Ireland has serious, challenging 'child porn’ problem – Garda

Teams of gardaí raided homes of 31 suspects across 12 counties in February

Acting Garda Commissioner Dónall Ó Cualain, on Video link at the public meeting of the Policing Authority with Garda Commissioner in Dublin Castle. Photograph: Dara Mac Dónaill

Acting Garda Commissioner Dónall Ó Cualain, on Video link at the public meeting of the Policing Authority with Garda Commissioner in Dublin Castle. Photograph: Dara Mac Dónaill

 

The Irish criminal justice system faces a major challenge from the large numbers of offenders viewing images of child sex abuse, sometimes known as so-called ‘child porn’, in the Republic.

In one recent case over 100,000 images – photographs and videos – were discovered on the computers of one man.

He was detected in February during a “super raid” when teams of gardaí conducted surprise searches at the homes of 31 suspects across 12 counties.

Assistant Commissioner John O’Driscoll, head of Special Crime Operations, said the raids had been conducted under Operation Ketch, the results of which suggested to him this form of criminality was a serious one in Ireland.

Examinations of computers and other electronic media devices since the raids had confirmed that one of the suspects was in possession of over 100,000 images.

Mr O’Driscoll said at least four more super raids would take place before the end of this year under Operation Ketch. His teams expected to arrest over 100 suspects and once again seize child abuse images and video on huge scale.

“Operation Ketch tells us as a society we have a very serious issue with people who seek to look at this type of material,” he told a meeting of the Policing Authority. “The fact there are so many images being discovered in individual cases is a challenge.”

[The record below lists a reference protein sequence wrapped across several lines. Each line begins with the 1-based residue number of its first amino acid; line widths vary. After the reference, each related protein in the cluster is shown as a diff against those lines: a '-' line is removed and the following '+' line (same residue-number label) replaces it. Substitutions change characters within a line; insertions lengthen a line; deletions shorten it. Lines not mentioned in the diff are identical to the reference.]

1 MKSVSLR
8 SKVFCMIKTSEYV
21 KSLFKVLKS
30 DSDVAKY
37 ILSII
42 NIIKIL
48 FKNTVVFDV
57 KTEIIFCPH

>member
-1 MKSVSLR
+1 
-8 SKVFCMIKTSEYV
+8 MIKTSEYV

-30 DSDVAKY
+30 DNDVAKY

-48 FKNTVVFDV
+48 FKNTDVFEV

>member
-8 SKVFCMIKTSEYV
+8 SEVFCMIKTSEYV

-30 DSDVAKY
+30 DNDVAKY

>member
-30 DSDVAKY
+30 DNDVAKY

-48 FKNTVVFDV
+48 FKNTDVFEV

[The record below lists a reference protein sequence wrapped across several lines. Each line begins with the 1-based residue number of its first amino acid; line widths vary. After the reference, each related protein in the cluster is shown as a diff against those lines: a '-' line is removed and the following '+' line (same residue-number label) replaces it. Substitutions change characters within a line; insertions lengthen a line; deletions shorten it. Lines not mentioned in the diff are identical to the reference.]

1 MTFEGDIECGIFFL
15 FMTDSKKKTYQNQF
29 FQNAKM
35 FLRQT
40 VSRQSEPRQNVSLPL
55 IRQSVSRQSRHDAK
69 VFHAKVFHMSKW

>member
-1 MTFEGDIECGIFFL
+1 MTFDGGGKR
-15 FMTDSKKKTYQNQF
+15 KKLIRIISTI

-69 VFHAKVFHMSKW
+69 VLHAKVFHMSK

The priority for the Garda was to ensure if any of the child victims was in the State and could be rescued by the force, they needed to be identified, he told the meeting.

Mr O’Driscoll had been assured by the head of Europol that any “more advanced” resources the Garda needed to aid its inquiries into this area of crime would be made available. But he said enhanced Garda resourcing was already paying dividends.

“At one stage we were talking about having computers for five or six years unexamined,” he said of seized laptops and desktops believed to contain illegal images.

“We now have a situation where we expect to have a backlog eliminated by the end of next year. And the courts in more recent times have spoken positively about the improved speed at which we can now examine.”

All computers needed to be analysed to confirm exactly what they contained so the suspects could be prosecuted.

Public disorder

The Policing Authority also discussed the findings of an internal Garda report on the policing of an anti-water charges protest in Jobstown on November 15th, 2014.

The then tánaiste and Labour Party leader Joan Burton was held in her car, with her assistant, for three hours after protestors surrounded the vehicle and gardaí on the scene lost control for a period.

Efforts by the State to prosecute a large number of suspects, including Paul Murphy TD, ended in failure and controversy when they were acquitted.

Authority member Bob Collins said a litany of mistakes by the Garda had contributed to the public disorder on the day.

Public order personnel dispatched in vehicles to the scene were given the wrong rendezvous point and the car park at the premises where Ms Burton was attending a graduation had not been secured. Despite plans for the protest having been circulated on social media, nobody in the Garda had monitored and collated the information from social media.

Acting Garda Commissioner Dónall Ó Cualáin said the report “isn’t pretty” but that its recommendations were being acted on.